From BBC: “‘Rosalind Franklin’ Mars rover assembly completed” 

    From BBC

    27 August 2019
    Jonathan Amos

    Assembly of the rover Europe and Russia plan to send to the Red Planet next year is complete.

    The rover is named after the British scientist who helped decipher the structure of DNA. MRC Laboratory of Molecular Biology.

    Engineers at Airbus in Stevenage, UK, displayed the finished vehicle on Tuesday ahead of its shipment to France for testing.

    Called “Rosalind Franklin” after the British DNA pioneer, the six-wheeled robot will search for life on Mars.

    It has a drill to burrow 2m below ground to try to detect the presence of microbes, either living or fossilised.

    The project is a joint endeavour of the European and Russian space agencies (ESA and Roscosmos), with input from the Canadians and the US.

    The UK made the rover a centrepiece of its space science policy.

    The Rosalind Franklin rover is nearing completion at Airbus’ facility in Stevenage. EMMA UNDERWOOD/Airbus

    The Rosalind Franklin rover carries a drill to collect samples from below the Martian surface. ESA.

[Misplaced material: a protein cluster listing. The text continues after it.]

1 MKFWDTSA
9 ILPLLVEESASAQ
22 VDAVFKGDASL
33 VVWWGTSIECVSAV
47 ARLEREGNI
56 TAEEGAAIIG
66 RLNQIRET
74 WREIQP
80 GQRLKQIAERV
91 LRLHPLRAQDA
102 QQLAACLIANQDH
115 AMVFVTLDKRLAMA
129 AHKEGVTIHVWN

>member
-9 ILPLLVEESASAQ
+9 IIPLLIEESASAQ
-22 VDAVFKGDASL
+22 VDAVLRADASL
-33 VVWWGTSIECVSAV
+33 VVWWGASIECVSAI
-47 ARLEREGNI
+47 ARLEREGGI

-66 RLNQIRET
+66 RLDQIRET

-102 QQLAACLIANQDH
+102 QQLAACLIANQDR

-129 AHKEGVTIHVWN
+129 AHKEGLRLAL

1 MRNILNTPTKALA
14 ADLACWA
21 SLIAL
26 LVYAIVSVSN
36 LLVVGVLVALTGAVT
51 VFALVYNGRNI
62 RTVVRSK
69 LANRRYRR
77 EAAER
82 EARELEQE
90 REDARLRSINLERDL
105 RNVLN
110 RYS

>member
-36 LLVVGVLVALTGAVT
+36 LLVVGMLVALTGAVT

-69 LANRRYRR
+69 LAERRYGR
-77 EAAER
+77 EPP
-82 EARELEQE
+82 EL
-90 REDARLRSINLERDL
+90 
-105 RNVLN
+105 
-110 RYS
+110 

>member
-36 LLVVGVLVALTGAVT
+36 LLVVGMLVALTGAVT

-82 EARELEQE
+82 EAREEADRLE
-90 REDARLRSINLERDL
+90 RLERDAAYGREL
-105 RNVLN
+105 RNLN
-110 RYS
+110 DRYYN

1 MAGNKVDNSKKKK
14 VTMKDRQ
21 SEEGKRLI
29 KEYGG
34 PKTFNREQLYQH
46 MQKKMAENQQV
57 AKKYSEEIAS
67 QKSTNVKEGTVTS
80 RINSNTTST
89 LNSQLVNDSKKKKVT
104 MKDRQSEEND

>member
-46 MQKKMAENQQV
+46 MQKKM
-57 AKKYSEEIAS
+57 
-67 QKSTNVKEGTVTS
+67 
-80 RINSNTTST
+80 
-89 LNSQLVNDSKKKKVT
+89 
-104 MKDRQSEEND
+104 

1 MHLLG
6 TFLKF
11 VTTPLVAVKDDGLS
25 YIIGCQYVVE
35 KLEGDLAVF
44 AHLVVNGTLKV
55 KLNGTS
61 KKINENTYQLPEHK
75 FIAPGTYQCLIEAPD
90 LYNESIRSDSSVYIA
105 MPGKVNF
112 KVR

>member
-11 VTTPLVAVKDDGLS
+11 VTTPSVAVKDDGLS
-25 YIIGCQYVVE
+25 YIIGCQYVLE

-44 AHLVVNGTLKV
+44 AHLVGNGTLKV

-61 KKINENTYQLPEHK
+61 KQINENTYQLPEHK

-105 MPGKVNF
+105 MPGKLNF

Kazachok lander: The rover needs a means to get it safely to the surface of Mars. TAS.

    American rovers have established that Mars was certainly habitable – but was it inhabited? NASA/JPL-CALTECH/MSSS [Malin Space Science Systems].

    Jezero Crater shows strong evidence from orbit of past water activity. NASA/JPL/JHUAPL/MSSS/BROWN UNIVERSITY

    The new rover follows the design template of the Curiosity robot which landed on Mars in 2012. NASA.

    Although the rover’s build took just nine months, development work at component and instrument level has consumed more than a decade (the initial feasibility study was started in 2004).

    Lift-off atop a Proton rocket is scheduled for July 2020. It is an eight-month cruise to Mars, with the landing on an ancient equatorial plain targeted for 19 March, 2021, around 0600 local Mars time.

    China and the US are preparing their own rovers for launch in the same departure window as Rosalind Franklin.